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Pod (Jim Broadbent), Homily (Celia Imrie) and their kids, Peagreen (Tom Felton) and Arrietty (Flora Newbigin) are The Borrowers, a family of tiny people who live under the floorboards of a big house, surviving by ‘borrowing’ from Joe (Aden Gillett) and Victoria Lender (Doon MacKichan) and their son, Pete (Bradley Pierce), the ‘human bean’ family upstairs. One day, Arrietty sets off on an adventure, but is caught by Pete, who wishes her no harm and they tentatively become friends. Pete tells Arrietty that his Great Aunt Mary, who owns the house they all share, has died, and because the will can’t be found, the ill-willed lawyer Ocious Potter (John Goodman), has decided to demolish the house and build a new development. Realising the problem this causes Arrietty and her family, Pete promises to smuggle them to his new home when they move, but an accident leaves the miniature children stranded – and in great danger. They have to save not only their own lives, but the family home as well.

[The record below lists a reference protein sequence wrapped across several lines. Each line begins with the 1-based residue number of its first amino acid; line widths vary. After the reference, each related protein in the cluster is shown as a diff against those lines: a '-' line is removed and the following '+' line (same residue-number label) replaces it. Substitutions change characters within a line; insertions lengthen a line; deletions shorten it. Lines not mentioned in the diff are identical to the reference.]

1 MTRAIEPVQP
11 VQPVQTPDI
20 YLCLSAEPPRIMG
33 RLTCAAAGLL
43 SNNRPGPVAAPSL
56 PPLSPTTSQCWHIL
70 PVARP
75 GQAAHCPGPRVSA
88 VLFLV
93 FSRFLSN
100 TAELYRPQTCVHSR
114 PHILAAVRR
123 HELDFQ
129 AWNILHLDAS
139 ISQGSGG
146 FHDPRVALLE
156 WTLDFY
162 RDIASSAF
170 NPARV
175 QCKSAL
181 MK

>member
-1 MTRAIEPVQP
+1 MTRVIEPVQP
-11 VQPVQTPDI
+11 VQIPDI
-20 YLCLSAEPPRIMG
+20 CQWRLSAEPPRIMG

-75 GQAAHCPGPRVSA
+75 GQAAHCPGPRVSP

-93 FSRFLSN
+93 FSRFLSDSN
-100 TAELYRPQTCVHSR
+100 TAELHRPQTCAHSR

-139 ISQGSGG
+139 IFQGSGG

"Maybe size DOESN’T matter - at least, not in the land of The Borrowers. The screen adaptation of Mary Norton’s characters is an inspired fantasy tale in a magical land of big ‘beans’ and borrowers, the delightful little people with an abundance of frizzy hair, a distinctive gap between their front teeth and survival skills that are nothing short of spectacular. Mousehunt meets FairyTale, in this appealing yarn, where courtesy is the glue that holds society together. Chewing on his cigar with as much relish as he attacks the role, John Goodman is larger than life, in more ways than one, as the obnixious Ocious, the baddie you love to hate. His eyes flash, his mouth contorts, he is scalded, covered with exterminator foam and flattened by liquid cheese - all in his quest fueled by greed and deception. The minute world of the Innies and Outies Borrowers is portrayed with convincing detail and outstanding production design and effects. The performances are delightful, with Flora Newbigin appealing as Arrietty and Tom Feldon adorable as little Peagreen, the teeny boy with the angel face who gets in all types of strife - from landing in dog-poo to hanging precariously from a lit light-bulb. Watch out for a terrific sequence when Peagreen is trapped in an empty milk bottle about to be filled on the bottling line in the dairy. Harry Gregson-Williams’ score effectively savours our anticipation. And Ruby Wax in a scene-stealing cameo is a delight. Escape into the world of the Borrowers for lots of fun, laughs and a slice of magic. And you’ll discover that where there’s a will, there isn’t always a way."
Louise Keller